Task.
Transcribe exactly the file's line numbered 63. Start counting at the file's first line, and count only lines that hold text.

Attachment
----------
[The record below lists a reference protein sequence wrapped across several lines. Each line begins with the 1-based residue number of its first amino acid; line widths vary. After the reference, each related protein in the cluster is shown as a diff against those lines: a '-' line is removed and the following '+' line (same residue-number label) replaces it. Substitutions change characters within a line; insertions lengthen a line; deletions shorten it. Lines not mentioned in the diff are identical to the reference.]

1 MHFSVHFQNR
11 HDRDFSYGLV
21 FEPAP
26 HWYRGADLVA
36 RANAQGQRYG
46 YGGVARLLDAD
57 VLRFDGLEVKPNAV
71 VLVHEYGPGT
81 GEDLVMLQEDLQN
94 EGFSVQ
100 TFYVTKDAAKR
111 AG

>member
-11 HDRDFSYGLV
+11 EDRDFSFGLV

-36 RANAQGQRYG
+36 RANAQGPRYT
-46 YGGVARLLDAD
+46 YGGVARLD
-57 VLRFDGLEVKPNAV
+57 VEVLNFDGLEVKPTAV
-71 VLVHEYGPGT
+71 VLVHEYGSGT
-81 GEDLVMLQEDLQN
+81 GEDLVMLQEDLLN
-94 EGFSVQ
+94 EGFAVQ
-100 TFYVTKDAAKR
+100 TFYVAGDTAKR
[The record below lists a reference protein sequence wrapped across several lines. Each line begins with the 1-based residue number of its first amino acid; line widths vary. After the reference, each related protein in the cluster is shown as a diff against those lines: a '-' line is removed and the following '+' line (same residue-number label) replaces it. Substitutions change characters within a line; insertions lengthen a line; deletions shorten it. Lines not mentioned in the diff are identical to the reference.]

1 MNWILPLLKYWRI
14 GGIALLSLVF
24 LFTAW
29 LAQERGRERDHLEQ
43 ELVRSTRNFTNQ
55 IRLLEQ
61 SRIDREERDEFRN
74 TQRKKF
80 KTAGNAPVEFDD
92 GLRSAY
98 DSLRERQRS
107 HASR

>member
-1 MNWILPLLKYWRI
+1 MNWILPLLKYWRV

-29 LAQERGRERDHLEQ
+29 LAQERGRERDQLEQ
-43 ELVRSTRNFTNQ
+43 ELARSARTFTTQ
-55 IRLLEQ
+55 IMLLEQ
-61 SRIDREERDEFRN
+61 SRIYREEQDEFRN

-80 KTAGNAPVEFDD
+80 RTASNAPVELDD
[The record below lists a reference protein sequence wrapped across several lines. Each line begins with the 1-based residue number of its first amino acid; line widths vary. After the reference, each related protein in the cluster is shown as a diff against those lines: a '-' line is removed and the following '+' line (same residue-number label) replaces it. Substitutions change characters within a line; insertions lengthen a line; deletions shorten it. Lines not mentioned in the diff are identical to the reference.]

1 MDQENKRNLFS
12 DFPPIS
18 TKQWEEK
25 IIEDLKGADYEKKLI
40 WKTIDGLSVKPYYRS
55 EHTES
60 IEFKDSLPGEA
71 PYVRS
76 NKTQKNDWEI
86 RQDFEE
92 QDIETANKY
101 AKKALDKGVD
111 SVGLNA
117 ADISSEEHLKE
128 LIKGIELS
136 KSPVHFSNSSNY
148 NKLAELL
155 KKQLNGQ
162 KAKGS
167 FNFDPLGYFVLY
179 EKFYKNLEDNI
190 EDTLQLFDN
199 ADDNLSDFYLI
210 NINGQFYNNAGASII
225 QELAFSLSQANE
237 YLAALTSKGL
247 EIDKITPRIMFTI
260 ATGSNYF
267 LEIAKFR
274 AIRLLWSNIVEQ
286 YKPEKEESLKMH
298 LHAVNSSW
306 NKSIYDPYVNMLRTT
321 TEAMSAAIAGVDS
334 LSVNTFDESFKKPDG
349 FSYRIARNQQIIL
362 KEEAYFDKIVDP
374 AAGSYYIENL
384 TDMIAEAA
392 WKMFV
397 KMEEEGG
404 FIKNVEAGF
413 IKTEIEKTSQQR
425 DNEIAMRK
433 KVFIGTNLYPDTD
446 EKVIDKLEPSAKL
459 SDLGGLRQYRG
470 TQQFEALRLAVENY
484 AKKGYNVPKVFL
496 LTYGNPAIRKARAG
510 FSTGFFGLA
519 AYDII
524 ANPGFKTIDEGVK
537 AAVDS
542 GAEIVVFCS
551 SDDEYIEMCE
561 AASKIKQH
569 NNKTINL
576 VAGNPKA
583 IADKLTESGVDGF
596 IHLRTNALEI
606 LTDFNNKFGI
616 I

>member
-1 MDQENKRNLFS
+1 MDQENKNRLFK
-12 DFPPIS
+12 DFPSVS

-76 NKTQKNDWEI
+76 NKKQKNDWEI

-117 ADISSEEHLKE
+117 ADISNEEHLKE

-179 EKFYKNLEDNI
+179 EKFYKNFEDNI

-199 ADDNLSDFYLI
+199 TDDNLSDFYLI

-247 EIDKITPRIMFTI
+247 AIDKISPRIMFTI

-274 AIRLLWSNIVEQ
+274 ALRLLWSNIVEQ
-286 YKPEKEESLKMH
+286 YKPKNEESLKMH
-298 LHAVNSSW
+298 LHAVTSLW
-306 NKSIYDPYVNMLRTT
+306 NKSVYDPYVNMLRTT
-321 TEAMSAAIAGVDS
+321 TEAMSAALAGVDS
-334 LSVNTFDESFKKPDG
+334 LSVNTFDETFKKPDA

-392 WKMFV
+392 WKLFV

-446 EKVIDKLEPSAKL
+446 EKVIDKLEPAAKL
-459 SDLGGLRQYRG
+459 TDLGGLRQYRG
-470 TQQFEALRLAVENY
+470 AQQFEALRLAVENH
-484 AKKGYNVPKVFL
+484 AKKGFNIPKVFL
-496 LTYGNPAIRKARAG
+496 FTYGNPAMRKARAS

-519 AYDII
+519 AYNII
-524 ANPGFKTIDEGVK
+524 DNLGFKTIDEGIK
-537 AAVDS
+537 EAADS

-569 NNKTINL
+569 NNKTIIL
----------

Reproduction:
55 EHTES